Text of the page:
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4 of 4 people found the following review helpful
on May 3, 2002
Format: Hardcover
I sat down and read the entire book straight through, cover to cover. And I cried three times. Then I cried one more time when I found out it wasn't true. This was a wonderful book and I'd recommend it to any mildly disenfranchised teenager... or anyone else, for that matter. I don't care if it's true or not, it changed me. I plan on reading it again tomorrow... and that is a rare occurance, indeed, when I can read an entire book then read it again right away.
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3 of 3 people found the following review helpful
on April 24, 2005
Format: Mass Market Paperback
"The Gospel According to Larry" is a pretty good book. It makes you stop and think about all the stuff you consume every single day. Everyone complains that teenagers are self-absorbed and whiny, but then when a character like Josh comes along and tries to make a difference they trash the book for being stupid, unrealistic, or whatever. Josh, the main character, is like many teens in that he cares about the world but isn't sure how he can help. He's an intelligent 17 year old who's in love with the girl next door, Beth, even though she only thinks of him as a friend. He cares about nature, reads Thoreau, and owns only 75 personal possesions. But he also has an Internet alter-ego, Larry, who writes sermons about consumerism and celebrity worship. Beth and thousands of other people love Larry, but Josh constantly worries about keeping his indentity secret, believing that people won't listen if they find out who their hero really is. When the secret gets leaked, he has to make some hard decisions about how to protect his message and his ideals against a flood of media and corporate deluge.

I like Josh's character, with all of his flaws, because he is human, just like the rest of us. He struggles to find his identity, make peace with his stepfather and probable step-mother-to-be, and tell Beth how he really feels. He makes some questionable choices, but don't we all? Give this book a chance, because it might make you actually think.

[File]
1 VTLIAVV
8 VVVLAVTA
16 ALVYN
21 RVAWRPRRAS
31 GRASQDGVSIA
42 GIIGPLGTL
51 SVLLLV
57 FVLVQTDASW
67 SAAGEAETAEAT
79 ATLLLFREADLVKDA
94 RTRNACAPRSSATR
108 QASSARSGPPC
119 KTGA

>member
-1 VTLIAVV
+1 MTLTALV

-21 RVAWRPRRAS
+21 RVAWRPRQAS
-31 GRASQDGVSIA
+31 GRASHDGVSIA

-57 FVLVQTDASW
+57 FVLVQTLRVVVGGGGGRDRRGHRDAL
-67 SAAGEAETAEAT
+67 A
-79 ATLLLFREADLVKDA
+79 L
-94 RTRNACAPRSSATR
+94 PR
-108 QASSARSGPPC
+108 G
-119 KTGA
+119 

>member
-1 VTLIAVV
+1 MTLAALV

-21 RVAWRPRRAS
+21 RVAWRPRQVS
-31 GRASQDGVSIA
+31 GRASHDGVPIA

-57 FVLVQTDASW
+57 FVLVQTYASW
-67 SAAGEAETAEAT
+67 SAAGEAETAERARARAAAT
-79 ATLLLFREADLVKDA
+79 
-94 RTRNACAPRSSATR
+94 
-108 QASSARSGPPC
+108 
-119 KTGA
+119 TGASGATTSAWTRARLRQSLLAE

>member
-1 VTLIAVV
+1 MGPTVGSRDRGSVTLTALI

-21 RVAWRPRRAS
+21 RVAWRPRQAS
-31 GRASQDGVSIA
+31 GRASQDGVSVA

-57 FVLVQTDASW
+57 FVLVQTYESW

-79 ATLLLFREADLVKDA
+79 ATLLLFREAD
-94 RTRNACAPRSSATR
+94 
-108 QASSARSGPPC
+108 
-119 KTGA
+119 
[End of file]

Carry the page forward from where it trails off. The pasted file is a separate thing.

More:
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3 of 3 people found the following review helpful
on February 15, 2005
Format: Hardcover
This story is about a 17 year-old boy named Josh Swensen ,who is brilliant and just wants to make a diffrence in the world.

Josh is infatuated with his best friend Beth. Beth is infatuated with an internet mysteryman named Larry and a big jock who keeps dumping her and then going back to her. Little does she know Larry is Josh's alter ego. Evey night Larry (Josh) posts another sermon(his opinion about the man). He also posts another picture or clue about who he is.

Finally he is discovered and the publicity and people bugging him is outrageous. so he is forced into hiding and faking his own death. He lives for a while sneaking around and living in his underground fort recording his story down.

He finally comes out with his story and gives it to a writer he finds in the grocery store (the author who created the book,Janet Tashjian) and he is once again exposed.

I really liked this book. This book is for people like me. I dont really like to read,but this book,I would definatly read again.
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3 of 3 people found the following review helpful
on July 28, 2002
Format: Hardcover
This book is absolutely fabulous- I loved it! It is a very accurate, refreshing, and often depressing take on the impact that advertising and consumerism have over our lives and what we can do to change it, one person at a time. "The Gospel According to Larry" is so well written that as I read it I could view the story being told as if I were Josh Swensen, the narrator, myself. This a truly entertaining and meaningful read, and I highly reccomend this to all literate people willing to help change the world.